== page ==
The Buccaneers released Doug Martin after two disappointing seasons spoiled by injuries, suspensions, and poor efficiency. He played six seasons in Tampa after being drafted in the first round of the 2012 NFL draft. The Buccaneers drafted Martin with the 31st overall pick after trading up from the top of the second round. The signs of Martin’s decline have been out there for a while, but the Bucs and fantasy owners alike were hoping for a bounceback season that didn’t occur.
Should you make a move for Martin in dynasty if he lands in a good location?
MARTIN’S DECLINING PRODUCTION
Martin’s production has been up and down like an escalator. It has been many years since his breakout 2012 rookie campaign.
Martin accumulated 1,400 rushing yards in two out of those six seasons, but ran for less than 500 rushing yards in the other four, also recording negative efficiency (ruFPOE) in those four campaigns. He never matched the career-high 1,454 yards and 11 touchdowns from his rookie season. Martin came close to replicating his magical rookie year in 2015. This prompted the Buccaneers to resign him the following spring.
Martin has accumulated a dismal 827 yards and played in only 19 games in the two years since. The five-year, $35.75 million contract would have paid him $6.75 million in 2018. Martin’s four-game suspension in late 2016 for violating the NFL’s PED policy voided the guarantees, allowing Tampa to cut him without absorbing a hit on their salary cap.
The Buccaneers offense averaged a drab 24.4 rushing attempts and 90.6 rushing yards per game last season. Peyton Barber outperformed Martin in nearly every statistical area.
The release of Martin suggests the Buccaneers are looking for a new featured back. Charles Sims is set to become an unrestricted free agent in March which leaves the Buccaneers with Jacquizz Rodgers as the only other RB. Allow me to continue to lift the veil for you.
IS MARTIN PAST HIS PHYSICAL PRIME?
Age and career touches are critical variables when evaluating the RB position. The RB1 tier has averaged 360.2 touches, 1,905 total yards, and 12 TDs. The average age of this group is 25.6. Eighty-one percent of the peak seasons fall between the ages of 23 to 28.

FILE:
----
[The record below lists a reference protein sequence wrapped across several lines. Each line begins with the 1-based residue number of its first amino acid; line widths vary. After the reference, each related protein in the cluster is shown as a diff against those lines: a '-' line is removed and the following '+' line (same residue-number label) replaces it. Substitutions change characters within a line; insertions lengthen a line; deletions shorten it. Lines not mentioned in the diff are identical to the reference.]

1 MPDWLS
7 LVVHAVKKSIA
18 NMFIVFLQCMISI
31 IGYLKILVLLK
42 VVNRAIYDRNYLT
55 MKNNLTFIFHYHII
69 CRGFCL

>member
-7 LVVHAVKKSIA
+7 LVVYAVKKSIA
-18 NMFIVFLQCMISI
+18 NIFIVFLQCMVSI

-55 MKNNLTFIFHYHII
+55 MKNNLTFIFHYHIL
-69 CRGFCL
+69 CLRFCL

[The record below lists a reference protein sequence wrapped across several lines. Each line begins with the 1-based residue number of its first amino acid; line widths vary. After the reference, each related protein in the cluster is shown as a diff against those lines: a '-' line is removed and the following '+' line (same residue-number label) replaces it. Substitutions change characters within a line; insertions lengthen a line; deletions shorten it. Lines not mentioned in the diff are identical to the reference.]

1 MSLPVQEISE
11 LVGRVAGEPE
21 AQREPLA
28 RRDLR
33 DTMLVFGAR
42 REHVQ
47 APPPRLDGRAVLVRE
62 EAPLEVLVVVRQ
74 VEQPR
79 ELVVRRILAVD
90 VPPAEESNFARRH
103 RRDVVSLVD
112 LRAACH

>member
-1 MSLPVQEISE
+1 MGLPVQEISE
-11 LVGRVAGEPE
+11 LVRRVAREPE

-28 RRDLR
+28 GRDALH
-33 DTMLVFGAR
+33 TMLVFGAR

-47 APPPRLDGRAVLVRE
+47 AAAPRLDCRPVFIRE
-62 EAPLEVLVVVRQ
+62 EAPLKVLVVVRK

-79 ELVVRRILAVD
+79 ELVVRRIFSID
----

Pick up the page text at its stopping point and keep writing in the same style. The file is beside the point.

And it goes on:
Martin turned 29 back in January and an increasing number of injuries continue to derail his career. History suggests his most productive seasons are behind. Could he return to fantasy prominence if he lands in a positive location?
POTENTIAL LANDING SPOTS
My two favorite landing spots are the Lions and Seahawks as part of an RB by committee.
The Lions averaged 22.7 rushing attempts and a league-worst 76.3 rushing yards per game. The team’s offensive line also ranked last in Adjusted Line Yards and 23rd in Open Field Yards. This suggests that Ameer Abdullah and Theo Riddick were not talented enough to rise above poor OL play.
You must be wondering how could Martin thrive in this situation. Riddick has a stranglehold on the receiving back role in Detroit, but the Lions have a need for an RB to grind out yards on the early-down and short yardage work. The team could benefit in the short term by signing Martin to an incentive-based contract. This type of scenario and transaction for new Lions head coach Matt Patricia is eerily similar to what he observed during his time in New England under Bill Belichick. This would be an upside signing for a team that looking to move away from depth power backs like Dwayne Washington and Zach Zenner.
The Seahawks also have a prime opening with Russell Wilson leading them in rushing yards last season. No Seattle RB ran for more than 250 yards.
The Seahawks will continue to look for an RB of the future such as LSU’s Derrius Guice, but adding a veteran like Martin could help in the near term. The Seahawks OL is in a similar predicament to the Lions by being ranked 31st in Adjusted Line Yards and 21st in Open Field Yards. The situation is not optimal, but Martin couldn’t be any worse than failed reclamation project Eddie Lacy, and he’d have goal line opportunities given Wilson’s out-of-this-world play.
A Free Bounceback Candidate?
Martin could be viewed as an inexpensive bounceback candidate this season. It will be interesting to watch how his ADP or average draft position fluctuates from now up until the regular season. Martin has shown how productive he can be when healthy. It remains to be seen if he can parlay a one-year, incentives based contract into a larger one.
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